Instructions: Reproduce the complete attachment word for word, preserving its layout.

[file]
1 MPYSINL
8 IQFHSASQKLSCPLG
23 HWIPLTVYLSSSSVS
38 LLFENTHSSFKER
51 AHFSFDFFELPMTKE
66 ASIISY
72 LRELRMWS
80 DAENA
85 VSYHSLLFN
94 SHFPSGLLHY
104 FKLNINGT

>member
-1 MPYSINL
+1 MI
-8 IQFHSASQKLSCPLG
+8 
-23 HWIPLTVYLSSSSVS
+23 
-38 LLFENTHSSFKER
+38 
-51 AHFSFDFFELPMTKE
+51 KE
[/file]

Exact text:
1 MPYSINL
8 IQFHSASQKLSCPLG
23 HWIPLTVYLSSSSVS
38 LLFENTHSSFKER
51 AHFSFDFFELPMTKE
66 ASIISY
72 LRELRMWS
80 DAENA
85 VSYHSLLFN
94 SHFPSGLLHY
104 FKLNINGT

>member
-1 MPYSINL
+1 MI
-8 IQFHSASQKLSCPLG
+8 
-23 HWIPLTVYLSSSSVS
+23 
-38 LLFENTHSSFKER
+38 
-51 AHFSFDFFELPMTKE
+51 KE